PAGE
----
He’s folded pre-flop over 50 times.

He’s folded on the flop over 30 times.

He’s folded three times on the Turn.

He’s folded once on the River.

He’s been in twenty-six showdowns.

He’s won twelve pots.

Minus the Blinds, Rake, and Tokes, Scott Hadley had managed to win a couple of hundred dollars. He’s played a solid tight-aggressive, no-nonsense hold’em game.

The second tape, labeled “Saturday Night,” shows an angry, surly Scott Hadley buying into the $500-$1000 Midnight Hold’em Game with five racks of purple. In half an hour of non-play, he sits like a zombie, stares, check his watch, pays the blinds, does not look at his cards, does not pay attention to the game. The first hand he enters is the last hand he plays. I don’t get it. I watch again. I still don’t get it. I am watching for the third time when Red Penny returns.

“I called the hospital. The Good Samaritan, Mr. Patrick, is out of surgery. It was touch and go. They think he’ll make it.”

“That’s the only good news for the night,” I tell her. “I’ve got nothing.” Red Penny sits down. “Talbot, tell me all the facts, only what you know to be true, about Scott. I’ll do the same for Audrey.”

“I look down at my notes, labeled Monday through Saturday, and begin: “I know for a fact that Scott had money.”

“Right. The job, the house, the car, the suite.”

“I know for a fact Scott’s Texas Hold’em comfort level was no higher than $3-$6.” I tell Red Penny I watched him wait more than twenty minutes on Monday to get a seat in the $3-$6 Hold’em table when seats at higher stakes tables were available.

“I know for a fact Scott was not a ‘gambler’ but a tight, careful, winning low-limit Texas Hold’em player.” I show Red Penny my pages and pages of notes from watching Scott play.

“I know for a fact that between early Wednesday and late Friday Scott raised a large amount of cash, $250,000. I know this from the telephone records and the Casino Cage receipts.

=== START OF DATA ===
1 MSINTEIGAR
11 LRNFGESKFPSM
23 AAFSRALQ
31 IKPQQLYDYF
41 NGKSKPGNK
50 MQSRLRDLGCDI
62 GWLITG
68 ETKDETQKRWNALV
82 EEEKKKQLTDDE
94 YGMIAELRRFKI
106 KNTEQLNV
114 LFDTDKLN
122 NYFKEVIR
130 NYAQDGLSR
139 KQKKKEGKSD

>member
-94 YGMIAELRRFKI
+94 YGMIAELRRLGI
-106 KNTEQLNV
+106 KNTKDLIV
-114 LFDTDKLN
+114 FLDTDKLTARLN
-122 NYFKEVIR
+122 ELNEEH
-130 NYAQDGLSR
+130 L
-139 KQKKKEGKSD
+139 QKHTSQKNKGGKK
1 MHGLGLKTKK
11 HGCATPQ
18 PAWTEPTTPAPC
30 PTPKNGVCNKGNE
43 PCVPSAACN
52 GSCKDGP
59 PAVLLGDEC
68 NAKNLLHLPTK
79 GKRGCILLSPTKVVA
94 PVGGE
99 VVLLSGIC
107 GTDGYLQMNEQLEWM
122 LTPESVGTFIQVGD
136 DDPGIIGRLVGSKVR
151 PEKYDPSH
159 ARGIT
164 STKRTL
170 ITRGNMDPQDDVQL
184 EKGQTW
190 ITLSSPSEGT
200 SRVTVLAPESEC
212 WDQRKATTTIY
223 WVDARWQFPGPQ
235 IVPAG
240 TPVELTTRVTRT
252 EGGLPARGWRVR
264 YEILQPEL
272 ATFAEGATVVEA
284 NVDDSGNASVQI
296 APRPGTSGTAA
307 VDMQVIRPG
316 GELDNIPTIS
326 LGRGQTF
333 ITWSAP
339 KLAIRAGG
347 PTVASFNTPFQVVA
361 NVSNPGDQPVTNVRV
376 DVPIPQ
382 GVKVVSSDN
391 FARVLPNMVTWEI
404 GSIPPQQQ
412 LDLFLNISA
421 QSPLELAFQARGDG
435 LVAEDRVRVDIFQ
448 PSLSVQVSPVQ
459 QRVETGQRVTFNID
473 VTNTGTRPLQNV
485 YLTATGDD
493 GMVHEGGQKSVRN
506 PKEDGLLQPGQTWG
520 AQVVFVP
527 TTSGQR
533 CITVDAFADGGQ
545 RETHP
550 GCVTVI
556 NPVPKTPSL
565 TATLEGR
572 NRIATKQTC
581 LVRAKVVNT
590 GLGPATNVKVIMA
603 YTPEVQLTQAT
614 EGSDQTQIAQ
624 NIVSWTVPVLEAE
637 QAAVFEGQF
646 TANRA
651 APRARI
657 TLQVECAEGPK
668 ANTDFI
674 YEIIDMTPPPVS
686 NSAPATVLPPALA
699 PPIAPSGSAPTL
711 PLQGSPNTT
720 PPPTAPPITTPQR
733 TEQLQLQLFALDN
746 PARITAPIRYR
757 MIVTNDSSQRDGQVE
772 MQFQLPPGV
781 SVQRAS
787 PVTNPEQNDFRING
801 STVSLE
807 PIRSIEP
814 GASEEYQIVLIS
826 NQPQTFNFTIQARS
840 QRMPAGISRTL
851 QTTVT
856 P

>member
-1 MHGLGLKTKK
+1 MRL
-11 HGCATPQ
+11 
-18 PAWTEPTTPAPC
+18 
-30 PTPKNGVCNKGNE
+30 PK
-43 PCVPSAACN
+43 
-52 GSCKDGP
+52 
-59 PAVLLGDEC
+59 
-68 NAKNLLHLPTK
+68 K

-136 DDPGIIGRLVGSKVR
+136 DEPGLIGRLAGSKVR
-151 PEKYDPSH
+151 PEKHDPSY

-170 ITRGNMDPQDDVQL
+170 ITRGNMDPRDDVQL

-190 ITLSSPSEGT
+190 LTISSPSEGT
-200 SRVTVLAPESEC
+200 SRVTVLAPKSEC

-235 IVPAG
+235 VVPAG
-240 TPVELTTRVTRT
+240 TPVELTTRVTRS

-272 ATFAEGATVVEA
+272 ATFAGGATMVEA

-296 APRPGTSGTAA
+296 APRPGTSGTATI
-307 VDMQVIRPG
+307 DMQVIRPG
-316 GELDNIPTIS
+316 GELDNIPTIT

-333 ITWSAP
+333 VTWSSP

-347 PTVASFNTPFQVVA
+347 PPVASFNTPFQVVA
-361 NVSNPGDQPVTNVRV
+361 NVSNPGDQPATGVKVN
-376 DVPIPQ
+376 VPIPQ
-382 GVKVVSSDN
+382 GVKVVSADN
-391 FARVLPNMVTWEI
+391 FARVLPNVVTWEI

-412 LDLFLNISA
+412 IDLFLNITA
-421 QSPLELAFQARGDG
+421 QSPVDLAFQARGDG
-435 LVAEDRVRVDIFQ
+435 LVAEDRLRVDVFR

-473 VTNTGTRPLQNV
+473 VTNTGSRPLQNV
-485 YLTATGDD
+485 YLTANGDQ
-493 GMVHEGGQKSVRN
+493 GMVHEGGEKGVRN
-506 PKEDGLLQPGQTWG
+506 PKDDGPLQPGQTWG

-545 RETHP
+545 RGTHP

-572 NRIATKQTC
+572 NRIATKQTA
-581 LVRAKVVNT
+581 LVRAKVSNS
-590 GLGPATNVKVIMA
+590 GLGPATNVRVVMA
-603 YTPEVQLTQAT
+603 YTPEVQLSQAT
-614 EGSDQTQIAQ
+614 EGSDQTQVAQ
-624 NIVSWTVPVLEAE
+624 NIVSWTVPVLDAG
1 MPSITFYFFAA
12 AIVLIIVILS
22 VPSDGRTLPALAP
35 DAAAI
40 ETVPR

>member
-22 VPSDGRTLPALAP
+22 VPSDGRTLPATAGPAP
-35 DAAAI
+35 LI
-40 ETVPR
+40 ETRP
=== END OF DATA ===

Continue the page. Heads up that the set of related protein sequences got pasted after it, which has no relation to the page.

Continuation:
“I know that on Friday Scott bought a untraceable Saturday Night Special.” Red Penny rolls her eyes at the thought of Sonny.

“Finally, on Saturday night, an angry Scott buys into a $500-$1000 Limit Hold’em Game, in which he plays only one hand, betting all the money in front of him, almost $250,000. He holds the nuts but then surrenders his winning hand, giving the pot to a total stranger before, for reasons unknown, yelling “Give me back my money!” and murdering that stranger and sending another stranger to the hospital. Before I . . .” I do not say, “kill him.”

Red Penny, silent throughout my review of Scott, begins her own review of Audrey. “We only know two things for sure about Audrey. She was alive and well on Tuesday “”The slot farm and poker room surveillance tapes.”

“And she went missing Tuesday. . . . “

“The missing birth control pills for Wednesday, Thursday, and Friday.”

“. . . between 5:25 and 6:10 p.m.”

“The poker room and elevator lobby surveillance tapes.”

“Right. That’s the end of the facts. We put all the facts together, we come up with the following scenario.

“Audrey was kidnapped on Tuesday.”

“And it takes Scott three days, Wednesday through Friday, to raise the ransom. He turns traceable cash into untraceable checks and goes to the poker room on Saturday for the drop-off.

“Scott buys the gun as insurance that the kidnapper will return Audrey unharmed. The problem with all this is. . . .”

“While waiting for the kidnapper to show up he buys into a game he doesn’t belong in and kills a highly respected, elderly man who could not possibly be involved in the kidnapping.”

“Then why,” Red Penny asks, “did Scott enter the game and kill him?”

“The murder is a dead end. But we have two crimes, murder and kidnapping. If we solve one we can solve the other. Penelope, we need to answer this question: Who kidnapped Audrey?”